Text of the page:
The Financial Plan
This chapter from "Managing the Double Bottom Line" examines useful financial targets for social enterprise business planning as well as four critical financial tools: the balance sheet, profit and loss statement, cash flow statement, and budgets and methods to quantify social costs in accounting. Also discussed are how social enterprise cost structures and resource acquisition differ from those in private businesses and why.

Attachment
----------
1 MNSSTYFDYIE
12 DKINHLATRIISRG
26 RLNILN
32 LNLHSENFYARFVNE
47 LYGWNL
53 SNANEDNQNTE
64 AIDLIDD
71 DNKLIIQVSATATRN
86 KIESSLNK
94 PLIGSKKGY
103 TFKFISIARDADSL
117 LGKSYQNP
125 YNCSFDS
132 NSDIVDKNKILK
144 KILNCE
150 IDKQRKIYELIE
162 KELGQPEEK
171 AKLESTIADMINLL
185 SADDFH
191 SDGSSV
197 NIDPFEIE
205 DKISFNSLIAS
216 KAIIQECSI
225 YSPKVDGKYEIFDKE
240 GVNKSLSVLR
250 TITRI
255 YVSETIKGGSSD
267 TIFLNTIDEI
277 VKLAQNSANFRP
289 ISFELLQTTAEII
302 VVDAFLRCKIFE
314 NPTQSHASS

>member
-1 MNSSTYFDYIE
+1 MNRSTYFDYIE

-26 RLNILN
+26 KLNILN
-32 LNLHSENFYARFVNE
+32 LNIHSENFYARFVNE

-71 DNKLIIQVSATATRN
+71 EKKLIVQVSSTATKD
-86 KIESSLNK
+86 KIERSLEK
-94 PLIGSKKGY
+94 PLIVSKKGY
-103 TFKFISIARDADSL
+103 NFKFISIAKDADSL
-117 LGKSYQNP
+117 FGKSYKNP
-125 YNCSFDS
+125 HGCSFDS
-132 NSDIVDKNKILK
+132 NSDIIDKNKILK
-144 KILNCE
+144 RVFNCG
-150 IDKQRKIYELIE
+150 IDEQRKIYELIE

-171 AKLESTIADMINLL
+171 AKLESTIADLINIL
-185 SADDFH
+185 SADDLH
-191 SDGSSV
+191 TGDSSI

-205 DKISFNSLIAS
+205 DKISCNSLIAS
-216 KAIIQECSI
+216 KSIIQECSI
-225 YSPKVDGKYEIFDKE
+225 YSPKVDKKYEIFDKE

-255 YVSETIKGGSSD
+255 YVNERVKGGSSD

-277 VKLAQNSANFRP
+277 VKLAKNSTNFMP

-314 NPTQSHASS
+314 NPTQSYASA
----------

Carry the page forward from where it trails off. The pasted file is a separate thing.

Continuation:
The financial plan is traditionally the last section of the Business Plan to be completed, as it reflects the decisions made in the other parts of your business plan. For example, if you project selling a certain volume of products or services at designated prices, these numbers are indicated in your sales forecast. Equally, the type and frequency of advertising you have chosen as well as the number of staff you will need to support these efforts bear costs evidenced in your marketing plan. Each planning decision is associated with numbers that when aggregated form the basis of your financial documents.